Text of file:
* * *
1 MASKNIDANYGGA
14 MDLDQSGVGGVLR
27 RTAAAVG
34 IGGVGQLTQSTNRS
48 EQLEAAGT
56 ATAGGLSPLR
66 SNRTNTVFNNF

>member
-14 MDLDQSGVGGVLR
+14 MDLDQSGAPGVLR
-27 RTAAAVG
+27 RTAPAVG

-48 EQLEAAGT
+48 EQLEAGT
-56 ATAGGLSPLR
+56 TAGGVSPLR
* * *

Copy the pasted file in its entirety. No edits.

1 MASKNIDANYGGA
14 MDLDQSGVGGVLR
27 RTAAAVG
34 IGGVGQLTQSTNRS
48 EQLEAAGT
56 ATAGGLSPLR
66 SNRTNTVFNNF

>member
-14 MDLDQSGVGGVLR
+14 MDLDQSGAPGVLR
-27 RTAAAVG
+27 RTAPAVG

-48 EQLEAAGT
+48 EQLEAGT
-56 ATAGGLSPLR
+56 TAGGVSPLR